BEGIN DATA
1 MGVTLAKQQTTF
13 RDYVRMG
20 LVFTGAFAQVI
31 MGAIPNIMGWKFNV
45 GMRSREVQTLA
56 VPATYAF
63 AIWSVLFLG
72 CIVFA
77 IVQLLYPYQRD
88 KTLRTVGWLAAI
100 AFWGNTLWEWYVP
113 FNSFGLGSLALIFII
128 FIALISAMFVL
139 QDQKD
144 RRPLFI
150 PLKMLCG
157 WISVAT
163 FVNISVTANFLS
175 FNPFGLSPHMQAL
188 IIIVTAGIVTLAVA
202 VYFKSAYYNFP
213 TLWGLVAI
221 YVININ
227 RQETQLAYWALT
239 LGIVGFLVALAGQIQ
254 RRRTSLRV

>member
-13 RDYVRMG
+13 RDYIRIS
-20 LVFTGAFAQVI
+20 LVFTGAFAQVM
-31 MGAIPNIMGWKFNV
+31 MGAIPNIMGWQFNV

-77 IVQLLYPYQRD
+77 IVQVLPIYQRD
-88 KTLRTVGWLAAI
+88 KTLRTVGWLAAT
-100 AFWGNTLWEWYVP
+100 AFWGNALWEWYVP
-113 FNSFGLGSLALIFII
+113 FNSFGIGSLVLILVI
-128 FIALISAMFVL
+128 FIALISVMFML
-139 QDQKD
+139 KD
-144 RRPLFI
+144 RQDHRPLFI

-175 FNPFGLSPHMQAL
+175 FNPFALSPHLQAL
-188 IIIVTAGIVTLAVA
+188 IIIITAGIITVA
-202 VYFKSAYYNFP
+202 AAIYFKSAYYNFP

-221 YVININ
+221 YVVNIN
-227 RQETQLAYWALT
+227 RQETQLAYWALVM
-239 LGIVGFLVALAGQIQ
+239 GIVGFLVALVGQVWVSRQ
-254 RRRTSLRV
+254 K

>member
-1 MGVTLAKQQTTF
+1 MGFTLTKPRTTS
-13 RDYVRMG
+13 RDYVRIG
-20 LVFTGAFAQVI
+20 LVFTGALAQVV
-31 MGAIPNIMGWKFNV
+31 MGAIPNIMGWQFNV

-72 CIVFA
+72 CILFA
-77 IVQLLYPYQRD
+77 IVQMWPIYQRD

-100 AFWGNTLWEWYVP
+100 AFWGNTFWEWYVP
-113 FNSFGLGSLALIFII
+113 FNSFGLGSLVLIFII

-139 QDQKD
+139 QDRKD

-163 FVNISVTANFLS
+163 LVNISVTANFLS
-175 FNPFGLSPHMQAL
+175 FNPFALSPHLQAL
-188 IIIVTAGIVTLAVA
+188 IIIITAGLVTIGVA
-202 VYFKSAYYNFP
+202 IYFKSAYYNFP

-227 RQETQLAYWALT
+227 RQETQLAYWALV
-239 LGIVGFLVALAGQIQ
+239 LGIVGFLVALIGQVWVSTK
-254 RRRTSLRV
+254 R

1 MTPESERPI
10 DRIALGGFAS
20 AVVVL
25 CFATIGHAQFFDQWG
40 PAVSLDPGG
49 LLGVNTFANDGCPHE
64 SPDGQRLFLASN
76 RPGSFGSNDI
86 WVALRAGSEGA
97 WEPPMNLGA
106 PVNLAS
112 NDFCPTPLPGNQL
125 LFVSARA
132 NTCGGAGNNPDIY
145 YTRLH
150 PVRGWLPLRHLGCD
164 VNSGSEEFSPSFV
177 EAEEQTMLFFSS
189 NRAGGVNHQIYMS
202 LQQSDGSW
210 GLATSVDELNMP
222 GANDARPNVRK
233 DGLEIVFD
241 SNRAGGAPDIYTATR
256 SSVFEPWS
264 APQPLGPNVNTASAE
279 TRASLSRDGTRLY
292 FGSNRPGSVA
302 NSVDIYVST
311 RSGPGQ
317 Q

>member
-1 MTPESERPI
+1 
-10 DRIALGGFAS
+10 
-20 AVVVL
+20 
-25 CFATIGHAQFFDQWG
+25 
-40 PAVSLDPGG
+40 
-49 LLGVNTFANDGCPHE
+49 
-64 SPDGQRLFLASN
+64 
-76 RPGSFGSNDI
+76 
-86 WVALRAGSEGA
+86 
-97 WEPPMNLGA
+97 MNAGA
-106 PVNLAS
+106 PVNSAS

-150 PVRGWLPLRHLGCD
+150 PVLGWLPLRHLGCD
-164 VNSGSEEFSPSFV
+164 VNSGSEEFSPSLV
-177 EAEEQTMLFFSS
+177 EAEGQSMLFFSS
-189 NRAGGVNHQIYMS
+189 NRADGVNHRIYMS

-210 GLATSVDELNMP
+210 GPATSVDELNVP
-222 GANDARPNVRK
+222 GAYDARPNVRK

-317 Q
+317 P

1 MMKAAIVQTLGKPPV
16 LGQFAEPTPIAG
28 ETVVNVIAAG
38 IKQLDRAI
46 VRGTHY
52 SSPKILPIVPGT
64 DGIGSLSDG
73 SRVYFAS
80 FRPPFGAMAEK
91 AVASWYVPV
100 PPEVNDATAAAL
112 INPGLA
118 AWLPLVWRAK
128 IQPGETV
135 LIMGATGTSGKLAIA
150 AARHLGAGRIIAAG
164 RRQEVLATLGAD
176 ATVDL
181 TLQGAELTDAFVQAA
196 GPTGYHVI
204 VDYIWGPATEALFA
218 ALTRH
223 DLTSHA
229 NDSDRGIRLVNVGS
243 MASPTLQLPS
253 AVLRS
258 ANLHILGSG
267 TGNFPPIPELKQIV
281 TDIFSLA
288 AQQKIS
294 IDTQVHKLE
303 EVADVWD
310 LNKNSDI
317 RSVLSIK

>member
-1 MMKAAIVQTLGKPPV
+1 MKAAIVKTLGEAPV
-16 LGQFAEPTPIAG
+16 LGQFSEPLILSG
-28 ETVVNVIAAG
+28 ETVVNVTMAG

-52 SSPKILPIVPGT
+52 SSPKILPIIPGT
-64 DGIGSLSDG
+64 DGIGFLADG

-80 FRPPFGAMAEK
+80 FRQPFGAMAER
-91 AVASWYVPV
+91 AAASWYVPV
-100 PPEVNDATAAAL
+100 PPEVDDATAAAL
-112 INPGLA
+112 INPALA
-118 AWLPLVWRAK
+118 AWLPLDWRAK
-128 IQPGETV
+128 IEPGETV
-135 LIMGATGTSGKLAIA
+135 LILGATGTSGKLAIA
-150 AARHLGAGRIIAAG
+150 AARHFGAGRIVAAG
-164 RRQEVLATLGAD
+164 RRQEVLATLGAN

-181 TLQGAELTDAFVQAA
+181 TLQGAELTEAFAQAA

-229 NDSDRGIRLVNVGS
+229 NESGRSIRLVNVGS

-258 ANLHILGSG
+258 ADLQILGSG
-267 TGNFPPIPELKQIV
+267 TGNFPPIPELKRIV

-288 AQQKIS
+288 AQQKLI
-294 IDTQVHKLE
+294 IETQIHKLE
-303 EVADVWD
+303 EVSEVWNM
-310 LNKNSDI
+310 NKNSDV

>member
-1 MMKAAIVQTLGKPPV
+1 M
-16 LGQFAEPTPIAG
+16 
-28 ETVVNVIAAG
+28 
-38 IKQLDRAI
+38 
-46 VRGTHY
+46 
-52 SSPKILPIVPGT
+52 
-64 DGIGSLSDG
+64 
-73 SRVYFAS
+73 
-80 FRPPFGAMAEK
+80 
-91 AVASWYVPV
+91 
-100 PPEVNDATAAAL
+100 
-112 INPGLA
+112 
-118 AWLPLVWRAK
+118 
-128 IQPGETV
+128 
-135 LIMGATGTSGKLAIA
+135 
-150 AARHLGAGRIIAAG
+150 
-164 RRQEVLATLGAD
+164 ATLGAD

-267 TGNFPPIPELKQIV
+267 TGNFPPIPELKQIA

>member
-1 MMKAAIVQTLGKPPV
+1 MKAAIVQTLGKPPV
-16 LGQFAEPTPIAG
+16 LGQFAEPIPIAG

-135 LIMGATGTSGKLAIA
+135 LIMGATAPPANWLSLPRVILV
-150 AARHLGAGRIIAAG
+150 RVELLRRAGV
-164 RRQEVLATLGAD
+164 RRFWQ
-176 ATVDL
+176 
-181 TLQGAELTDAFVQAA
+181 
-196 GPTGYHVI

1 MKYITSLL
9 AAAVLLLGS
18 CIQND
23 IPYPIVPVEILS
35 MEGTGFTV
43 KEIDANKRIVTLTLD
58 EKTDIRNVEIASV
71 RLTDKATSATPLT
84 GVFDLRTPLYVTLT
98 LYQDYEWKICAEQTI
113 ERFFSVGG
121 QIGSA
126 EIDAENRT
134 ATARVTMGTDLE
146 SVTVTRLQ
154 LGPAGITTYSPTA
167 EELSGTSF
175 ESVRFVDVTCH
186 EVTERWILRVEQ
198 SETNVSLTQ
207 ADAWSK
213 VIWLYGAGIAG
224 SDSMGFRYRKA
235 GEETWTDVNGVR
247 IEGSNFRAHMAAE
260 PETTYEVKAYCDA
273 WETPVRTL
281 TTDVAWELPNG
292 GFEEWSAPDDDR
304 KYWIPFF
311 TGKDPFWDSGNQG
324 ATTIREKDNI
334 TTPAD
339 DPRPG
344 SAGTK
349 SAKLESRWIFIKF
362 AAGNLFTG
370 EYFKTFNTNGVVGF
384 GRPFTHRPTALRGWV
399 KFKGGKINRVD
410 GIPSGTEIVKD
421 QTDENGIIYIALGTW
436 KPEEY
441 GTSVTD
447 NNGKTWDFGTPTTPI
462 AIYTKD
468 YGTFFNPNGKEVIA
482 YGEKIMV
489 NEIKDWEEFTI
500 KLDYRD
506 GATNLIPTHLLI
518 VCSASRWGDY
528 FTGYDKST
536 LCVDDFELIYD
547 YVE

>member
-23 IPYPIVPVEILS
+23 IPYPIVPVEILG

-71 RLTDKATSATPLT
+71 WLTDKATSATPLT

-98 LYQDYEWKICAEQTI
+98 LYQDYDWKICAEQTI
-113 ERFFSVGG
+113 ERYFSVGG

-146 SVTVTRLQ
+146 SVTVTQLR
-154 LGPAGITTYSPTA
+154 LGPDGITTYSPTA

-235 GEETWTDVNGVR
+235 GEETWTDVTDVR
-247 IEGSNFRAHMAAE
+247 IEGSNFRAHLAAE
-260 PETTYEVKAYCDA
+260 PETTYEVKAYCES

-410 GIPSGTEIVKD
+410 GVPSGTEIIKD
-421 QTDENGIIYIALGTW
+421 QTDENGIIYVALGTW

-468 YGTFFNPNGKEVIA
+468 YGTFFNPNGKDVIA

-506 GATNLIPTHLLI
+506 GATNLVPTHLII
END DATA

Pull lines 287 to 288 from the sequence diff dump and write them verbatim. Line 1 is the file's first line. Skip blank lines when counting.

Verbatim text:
+150 RVELLRRAGV
-164 RRQEVLATLGAD